PIASA, a Parisian auction house, in conjunction with Le Centre d’Art de Port-au-Prince, Fondasyon Konesans Ak Libète (FOKAL), La Fondation pour le Rayonnement de l’Art Haïtien, and Fondation Daniel & Nina Carasso, hosted an auction to raise money for Haiti’s Centre d’Art, which was damaged in the 2010 earthquake.
The exposition, “L’Art Haitien de 1940 à Nos Jours” (Haitian Art from 1940 to Present Days), opened October 19 to close a nearly weeklong celebration of Haitian art and culture.
One highlights of the week was Les Voix d’Haiti, a concert at Parisian nightclub New Morning where Haitian artists performed for hundreds of people. Haitian singer James Germain said he was happy he was to be part of the event and that the concert was his way of using his voice to serve a great cause. Music icon Beethovas Obas came from Belgium for the event, and the young singers Ayiiti and Melissa Laveaux were also part of the show.
On the day of the auction, the guests trickled in, as diverse as they were rich: Marie Laure Croiziers de Lacvivier, the granddaughter of Léopold Sédar Senghor, writer, poet, and former president of Senegal; Vanessa Matignon, the Ambassador of Haiti in France; and Haitian businessman Mathias Pierre were among the distinguished guests. Art lovers, musicians, collectors, journalists, businessmen, friends of Haiti—all were there to show support. The Centre, founded in 1944 by American painter DeWitt Peters, collected nearly 100 pieces of art for the auction, from artists such as Préfète Duffaut, Prospere Pierre-Louis, Georges Liautaud, and Wilson Bigaud.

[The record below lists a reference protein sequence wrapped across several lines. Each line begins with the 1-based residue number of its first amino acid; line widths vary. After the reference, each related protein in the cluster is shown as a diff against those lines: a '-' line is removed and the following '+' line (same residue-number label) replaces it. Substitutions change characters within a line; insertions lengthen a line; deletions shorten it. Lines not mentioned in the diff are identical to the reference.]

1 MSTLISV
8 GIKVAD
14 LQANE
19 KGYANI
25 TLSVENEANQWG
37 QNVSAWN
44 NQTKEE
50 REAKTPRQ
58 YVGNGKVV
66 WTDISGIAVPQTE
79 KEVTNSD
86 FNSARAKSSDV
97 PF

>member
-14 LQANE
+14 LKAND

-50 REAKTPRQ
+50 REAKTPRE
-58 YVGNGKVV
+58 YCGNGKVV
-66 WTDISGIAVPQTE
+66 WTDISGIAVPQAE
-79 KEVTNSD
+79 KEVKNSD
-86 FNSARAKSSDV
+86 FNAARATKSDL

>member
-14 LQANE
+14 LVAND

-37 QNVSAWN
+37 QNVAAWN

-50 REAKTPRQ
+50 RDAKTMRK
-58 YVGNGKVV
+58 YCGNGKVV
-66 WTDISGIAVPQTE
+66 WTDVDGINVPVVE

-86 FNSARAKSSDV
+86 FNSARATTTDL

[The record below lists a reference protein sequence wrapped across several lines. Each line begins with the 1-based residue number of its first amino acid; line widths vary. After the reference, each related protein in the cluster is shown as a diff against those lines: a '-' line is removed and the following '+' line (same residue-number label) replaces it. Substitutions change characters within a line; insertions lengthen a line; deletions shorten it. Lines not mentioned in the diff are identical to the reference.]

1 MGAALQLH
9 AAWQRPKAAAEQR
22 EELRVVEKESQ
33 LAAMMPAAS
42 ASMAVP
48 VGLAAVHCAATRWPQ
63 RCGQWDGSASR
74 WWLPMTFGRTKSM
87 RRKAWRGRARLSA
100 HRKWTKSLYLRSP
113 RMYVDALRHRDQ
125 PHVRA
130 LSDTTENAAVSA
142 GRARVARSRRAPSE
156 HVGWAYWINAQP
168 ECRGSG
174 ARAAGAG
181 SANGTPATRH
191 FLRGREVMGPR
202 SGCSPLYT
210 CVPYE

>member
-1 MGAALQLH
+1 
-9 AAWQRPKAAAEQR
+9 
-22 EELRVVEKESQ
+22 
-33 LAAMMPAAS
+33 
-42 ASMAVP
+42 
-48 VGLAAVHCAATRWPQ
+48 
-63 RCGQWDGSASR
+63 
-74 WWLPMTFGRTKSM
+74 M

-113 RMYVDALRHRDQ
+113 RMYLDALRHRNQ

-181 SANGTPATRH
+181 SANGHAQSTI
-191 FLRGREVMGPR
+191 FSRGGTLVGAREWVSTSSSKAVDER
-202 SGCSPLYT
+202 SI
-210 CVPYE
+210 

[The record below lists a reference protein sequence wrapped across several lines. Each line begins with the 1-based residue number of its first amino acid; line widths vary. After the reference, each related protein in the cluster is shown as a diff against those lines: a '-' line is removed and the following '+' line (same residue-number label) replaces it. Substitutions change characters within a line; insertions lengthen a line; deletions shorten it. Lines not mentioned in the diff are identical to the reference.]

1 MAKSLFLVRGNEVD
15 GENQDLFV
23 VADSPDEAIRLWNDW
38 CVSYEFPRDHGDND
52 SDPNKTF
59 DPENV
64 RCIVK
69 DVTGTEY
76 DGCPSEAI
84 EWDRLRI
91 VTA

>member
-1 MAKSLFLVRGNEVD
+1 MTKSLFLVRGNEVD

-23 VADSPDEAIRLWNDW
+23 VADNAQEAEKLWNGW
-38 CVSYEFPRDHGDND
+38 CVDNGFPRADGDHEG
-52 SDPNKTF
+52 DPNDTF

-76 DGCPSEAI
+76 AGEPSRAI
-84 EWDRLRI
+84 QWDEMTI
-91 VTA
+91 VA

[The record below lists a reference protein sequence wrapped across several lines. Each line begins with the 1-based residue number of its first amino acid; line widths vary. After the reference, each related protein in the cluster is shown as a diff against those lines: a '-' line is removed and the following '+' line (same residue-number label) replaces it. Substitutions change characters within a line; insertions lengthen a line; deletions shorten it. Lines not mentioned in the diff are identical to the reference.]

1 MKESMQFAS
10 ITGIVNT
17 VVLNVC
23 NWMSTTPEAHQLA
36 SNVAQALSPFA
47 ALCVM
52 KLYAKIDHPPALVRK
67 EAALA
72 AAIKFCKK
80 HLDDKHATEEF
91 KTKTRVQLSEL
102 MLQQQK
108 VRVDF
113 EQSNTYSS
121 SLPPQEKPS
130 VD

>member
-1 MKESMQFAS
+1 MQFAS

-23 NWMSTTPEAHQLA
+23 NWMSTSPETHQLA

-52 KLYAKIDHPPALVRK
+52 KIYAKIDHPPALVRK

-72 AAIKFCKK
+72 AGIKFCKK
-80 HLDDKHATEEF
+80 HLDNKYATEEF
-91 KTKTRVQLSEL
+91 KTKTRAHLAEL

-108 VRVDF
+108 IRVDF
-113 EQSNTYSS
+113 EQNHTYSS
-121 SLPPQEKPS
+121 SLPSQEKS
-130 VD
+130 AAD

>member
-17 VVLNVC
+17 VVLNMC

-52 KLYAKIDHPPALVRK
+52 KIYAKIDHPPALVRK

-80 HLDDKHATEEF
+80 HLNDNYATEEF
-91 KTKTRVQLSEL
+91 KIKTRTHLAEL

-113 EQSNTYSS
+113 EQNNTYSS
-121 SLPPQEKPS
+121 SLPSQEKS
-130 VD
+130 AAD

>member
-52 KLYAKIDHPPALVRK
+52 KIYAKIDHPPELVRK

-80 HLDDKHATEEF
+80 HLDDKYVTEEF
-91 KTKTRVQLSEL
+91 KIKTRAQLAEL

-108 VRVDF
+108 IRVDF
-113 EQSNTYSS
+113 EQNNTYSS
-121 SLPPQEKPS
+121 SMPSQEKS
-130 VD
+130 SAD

Axelle Liautaud, president of the Centre’s board, said the auction was promising. The highest-selling piece of the night was “Femme en son Boudoir” by Simil (Emilcar Similien). The 1979 painting sold for 32,000 euros (over $37,000 USD). Other notable pieces included “Femme Endormie” by Luce Turnier (23,000 euros) and “La Sirene Jetant son Filet” by Rigaud Benoit (18,000 euros).
Liautaud’s goal is to ensure that Haitian art gets the recognition it deserves, and return it to its glory days of the 1940s and 1950s.
The Centre d’Art is considering auctions in other cities around the world, and we’re packing our bags. Next time, we will even bring something home.
The exposition was the second of its kind. In 2015, the Embassy of Haiti in Paris held an art exhibition called “Haiti—Two Centuries of Artistic Creation.” The Grand-Palais, one of the biggest exhibition centers in Paris, hosted the exposition, introducing the beautiful Haitian culture to thousands of visitors.
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